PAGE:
For years now, continuous glucose monitoring (CGM) systems have become a growing mainstay of diabetes management. These devices, which take glucose readings at regular intervals using a sensor that’s worn for several days in a row, were originally popular for people with type 1 diabetes — providing a safeguard against hypoglycemia (low blood glucose) and major glucose swings.
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But CGM systems are becoming increasingly popular for people with type 2 diabetes, as well. So far, most CGM users with type 2 have been people who take insulin. That’s largely because many insurance providers, including Medicare, only cover CGM systems when they’re used to make diabetes treatment decisions, such as changing insulin doses or dietary choices. But a recent announcement by Medicare could change that.
Rule would remove Medicare CGM coverage restrictions
Last week, the U.S. Centers for Medicare and Medicaid Services (CMS), the federal agency that oversees Medicare, announced a proposed rule that would expand access to CGM systems under the program, as noted in an article at MedPage Today.
Right now, Medicare only covers “therapeutic” CGM systems, or those that don’t require confirming a reading using a traditional finger-stick test before making treatment decisions. Only some CGM systems meet this requirement, and they tend to be more expensive than “adjunctive” CGM systems that require a finger-stick confirmation.
Medicare’s current page on CGM insurance coverage states that “If you use insulin and require frequent adjustments to your insulin regimen/dosage, a CGM may be covered if your doctor determines that you meet all of the requirements for Medicare coverage.” Those requirements include not only which CGM system is being used, but the reasons why your doctor says it’s needed.
But the proposed new rule would classify all CGM systems — not just “therapeutic” ones — as durable medical equipment covered by Medicare, with payment amounts established for the devices and their associated accessories and supplies.
In explaining its proposal to change the rules, the agency writes that “CGMs that are not approved for use in making diabetes treatment decisions can be used to alert beneficiaries about potentially dangerous glucose levels while they sleep,” a worthy benefit even if the person has to confirm their reading with a finger-stick test before taking corrective action.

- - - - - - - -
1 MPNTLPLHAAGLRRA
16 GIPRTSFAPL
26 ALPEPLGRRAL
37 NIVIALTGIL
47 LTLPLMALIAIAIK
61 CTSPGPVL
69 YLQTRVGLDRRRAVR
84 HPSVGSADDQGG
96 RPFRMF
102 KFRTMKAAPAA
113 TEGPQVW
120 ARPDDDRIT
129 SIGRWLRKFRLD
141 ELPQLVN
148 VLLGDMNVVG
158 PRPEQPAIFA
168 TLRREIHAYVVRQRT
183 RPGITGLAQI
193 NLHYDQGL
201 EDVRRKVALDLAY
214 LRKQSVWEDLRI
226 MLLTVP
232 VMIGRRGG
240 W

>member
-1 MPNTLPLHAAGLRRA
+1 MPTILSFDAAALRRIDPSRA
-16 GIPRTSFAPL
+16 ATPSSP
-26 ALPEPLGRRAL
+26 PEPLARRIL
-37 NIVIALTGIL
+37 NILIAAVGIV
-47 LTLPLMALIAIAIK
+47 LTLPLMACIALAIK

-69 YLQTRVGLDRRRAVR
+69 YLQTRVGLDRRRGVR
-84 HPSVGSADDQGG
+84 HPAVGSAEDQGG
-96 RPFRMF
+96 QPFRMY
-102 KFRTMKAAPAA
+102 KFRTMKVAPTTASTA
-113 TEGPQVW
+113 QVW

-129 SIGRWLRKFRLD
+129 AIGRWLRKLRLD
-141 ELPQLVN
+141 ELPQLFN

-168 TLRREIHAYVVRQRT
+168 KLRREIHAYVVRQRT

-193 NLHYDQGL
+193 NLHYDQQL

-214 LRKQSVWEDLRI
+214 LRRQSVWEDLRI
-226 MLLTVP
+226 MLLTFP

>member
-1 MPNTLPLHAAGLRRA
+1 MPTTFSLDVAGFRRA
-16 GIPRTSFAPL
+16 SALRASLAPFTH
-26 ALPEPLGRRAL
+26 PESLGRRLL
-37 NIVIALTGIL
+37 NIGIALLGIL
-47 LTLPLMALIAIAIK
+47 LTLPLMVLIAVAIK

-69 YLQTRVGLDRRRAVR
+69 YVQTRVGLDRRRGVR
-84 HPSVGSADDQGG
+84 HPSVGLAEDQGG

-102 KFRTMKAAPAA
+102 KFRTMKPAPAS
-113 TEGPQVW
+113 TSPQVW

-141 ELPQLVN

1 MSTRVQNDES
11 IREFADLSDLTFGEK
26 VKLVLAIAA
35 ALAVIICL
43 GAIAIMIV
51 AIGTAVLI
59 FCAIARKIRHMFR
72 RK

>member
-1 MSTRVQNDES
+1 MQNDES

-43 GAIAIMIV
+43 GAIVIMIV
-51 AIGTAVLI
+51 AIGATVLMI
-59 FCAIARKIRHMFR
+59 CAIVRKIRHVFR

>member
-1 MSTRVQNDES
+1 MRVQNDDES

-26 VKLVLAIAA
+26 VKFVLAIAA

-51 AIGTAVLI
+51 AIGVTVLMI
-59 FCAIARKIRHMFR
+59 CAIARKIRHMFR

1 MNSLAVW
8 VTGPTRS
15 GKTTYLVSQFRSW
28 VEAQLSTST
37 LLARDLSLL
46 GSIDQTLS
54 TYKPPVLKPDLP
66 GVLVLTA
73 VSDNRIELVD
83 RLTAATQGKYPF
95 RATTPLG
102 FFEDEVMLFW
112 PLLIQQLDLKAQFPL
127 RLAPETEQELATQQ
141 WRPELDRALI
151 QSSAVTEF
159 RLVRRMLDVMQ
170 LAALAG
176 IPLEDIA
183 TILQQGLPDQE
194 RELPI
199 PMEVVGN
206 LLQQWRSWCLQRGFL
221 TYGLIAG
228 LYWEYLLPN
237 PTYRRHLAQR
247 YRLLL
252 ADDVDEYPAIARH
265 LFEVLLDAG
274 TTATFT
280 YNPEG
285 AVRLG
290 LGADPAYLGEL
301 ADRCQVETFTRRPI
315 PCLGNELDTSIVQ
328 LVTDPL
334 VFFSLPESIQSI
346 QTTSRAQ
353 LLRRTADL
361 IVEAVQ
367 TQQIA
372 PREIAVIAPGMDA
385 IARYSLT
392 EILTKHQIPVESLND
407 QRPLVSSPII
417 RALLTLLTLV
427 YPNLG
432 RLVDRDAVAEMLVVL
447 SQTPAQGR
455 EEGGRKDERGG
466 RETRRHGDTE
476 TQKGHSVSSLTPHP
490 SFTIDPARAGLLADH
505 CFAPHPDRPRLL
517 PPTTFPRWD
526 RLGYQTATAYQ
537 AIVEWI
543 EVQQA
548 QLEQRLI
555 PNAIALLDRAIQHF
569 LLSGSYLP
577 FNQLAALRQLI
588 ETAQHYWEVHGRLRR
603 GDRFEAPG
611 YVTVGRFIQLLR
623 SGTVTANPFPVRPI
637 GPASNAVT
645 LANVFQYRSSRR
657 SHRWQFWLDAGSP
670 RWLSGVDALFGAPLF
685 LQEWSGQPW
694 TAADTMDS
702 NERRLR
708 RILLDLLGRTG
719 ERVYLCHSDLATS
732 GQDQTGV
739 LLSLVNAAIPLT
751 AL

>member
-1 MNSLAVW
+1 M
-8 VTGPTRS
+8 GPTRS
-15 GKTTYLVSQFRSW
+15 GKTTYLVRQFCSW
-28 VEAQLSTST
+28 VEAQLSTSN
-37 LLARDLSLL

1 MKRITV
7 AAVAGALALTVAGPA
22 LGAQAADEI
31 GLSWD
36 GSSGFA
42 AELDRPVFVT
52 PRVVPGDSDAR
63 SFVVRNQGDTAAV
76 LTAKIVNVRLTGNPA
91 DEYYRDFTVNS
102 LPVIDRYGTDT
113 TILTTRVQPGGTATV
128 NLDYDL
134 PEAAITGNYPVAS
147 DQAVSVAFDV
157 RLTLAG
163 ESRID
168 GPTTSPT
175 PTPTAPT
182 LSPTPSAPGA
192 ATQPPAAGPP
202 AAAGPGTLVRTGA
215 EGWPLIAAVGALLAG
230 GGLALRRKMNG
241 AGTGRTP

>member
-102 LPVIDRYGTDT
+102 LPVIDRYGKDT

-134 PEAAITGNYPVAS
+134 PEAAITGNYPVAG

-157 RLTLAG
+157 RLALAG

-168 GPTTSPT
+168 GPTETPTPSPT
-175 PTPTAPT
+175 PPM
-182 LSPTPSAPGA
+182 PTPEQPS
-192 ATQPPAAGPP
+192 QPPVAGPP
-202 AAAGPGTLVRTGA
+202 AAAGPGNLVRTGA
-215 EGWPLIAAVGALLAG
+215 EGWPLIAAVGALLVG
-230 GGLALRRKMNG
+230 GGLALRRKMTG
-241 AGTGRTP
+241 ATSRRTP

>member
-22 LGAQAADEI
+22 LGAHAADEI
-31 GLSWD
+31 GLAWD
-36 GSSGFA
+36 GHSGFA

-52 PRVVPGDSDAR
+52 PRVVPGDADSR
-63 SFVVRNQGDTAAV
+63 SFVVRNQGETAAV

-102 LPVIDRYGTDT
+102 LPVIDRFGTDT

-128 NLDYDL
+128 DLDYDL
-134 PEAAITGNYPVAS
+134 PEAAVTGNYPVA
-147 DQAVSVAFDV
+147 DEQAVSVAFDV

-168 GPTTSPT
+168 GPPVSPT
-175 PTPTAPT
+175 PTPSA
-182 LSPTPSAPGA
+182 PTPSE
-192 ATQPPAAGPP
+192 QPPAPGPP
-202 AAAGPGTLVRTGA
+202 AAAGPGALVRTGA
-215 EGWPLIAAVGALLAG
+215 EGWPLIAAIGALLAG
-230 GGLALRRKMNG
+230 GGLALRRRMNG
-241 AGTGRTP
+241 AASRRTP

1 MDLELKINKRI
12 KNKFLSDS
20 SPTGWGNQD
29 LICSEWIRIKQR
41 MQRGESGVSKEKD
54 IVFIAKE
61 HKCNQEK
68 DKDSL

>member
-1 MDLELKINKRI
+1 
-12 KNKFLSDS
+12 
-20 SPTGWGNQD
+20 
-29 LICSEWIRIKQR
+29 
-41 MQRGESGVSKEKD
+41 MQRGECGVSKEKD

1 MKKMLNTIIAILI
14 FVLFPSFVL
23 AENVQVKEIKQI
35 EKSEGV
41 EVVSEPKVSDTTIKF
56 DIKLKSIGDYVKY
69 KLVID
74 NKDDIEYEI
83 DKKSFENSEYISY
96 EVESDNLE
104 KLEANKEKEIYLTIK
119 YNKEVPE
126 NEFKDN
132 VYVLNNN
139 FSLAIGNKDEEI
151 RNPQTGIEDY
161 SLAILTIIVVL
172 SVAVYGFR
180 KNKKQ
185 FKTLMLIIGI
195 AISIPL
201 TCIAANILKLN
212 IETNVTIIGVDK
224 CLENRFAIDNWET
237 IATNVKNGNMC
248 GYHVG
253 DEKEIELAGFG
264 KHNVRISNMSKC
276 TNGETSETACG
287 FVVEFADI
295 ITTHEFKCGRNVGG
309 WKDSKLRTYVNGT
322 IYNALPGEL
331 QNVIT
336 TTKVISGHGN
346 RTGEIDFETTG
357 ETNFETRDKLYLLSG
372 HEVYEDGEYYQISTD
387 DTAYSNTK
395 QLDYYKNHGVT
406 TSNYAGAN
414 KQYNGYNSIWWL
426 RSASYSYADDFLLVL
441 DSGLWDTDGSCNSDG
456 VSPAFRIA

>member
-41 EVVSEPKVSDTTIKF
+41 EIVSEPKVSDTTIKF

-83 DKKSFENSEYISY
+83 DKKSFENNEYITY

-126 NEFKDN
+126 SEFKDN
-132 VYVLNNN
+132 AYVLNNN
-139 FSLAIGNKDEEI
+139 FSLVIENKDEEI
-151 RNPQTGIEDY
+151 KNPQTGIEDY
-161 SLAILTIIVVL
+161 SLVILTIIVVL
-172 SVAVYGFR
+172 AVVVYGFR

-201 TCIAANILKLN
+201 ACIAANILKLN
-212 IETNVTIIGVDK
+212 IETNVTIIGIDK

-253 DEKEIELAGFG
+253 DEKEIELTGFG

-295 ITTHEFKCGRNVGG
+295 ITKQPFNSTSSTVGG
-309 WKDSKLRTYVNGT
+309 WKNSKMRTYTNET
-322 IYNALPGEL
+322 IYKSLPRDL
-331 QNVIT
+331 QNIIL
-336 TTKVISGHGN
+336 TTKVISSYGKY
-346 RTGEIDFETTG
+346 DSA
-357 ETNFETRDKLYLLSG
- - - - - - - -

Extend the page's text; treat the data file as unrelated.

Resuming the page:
The explanation notes that “this proposal will improve access to these medical technologies and empower patients to make the best healthcare decisions for themselves.”
Proposal lauded by diabetes groups
The Medicare proposal was immediately praised by the American Diabetes Association (ADA), which noted in a statement that “many of the rules limiting access for patients to CGMs are without clinical merit and limit access for patients who need them, especially lower-income Americans.”
The ADA statement notes that the group is “eager to continue to work with CMS to bring down barriers to technology access, particularly for people with diabetes who have no other way to get this important diabetes management device if their insurance will not cover it.”
The proposed rule change was also praised by the Endocrine Society, in a statement noting that “the current rules governing CGMs often result in significant burdens on both patients and physicians. We are therefore looking forward to working with CMS on this important initiative.”
Typically, proposed rule changes like this one end up being adopted, but they still need to go through a review process before they become official. This process involves soliciting comments from the public on the proposed rule, which will be considered in the agency’s final decision. When the public comment period begins, diabetes advocacy groups will most likely encourage people to participate in this process.
If you think you might benefit from using a CGM system but don’t currently use one, talk to your doctor about the potential burdens and benefits, along with how to navigate insurance coverage — including whether it might be best to wait until the proposed Medicare rule change becomes official.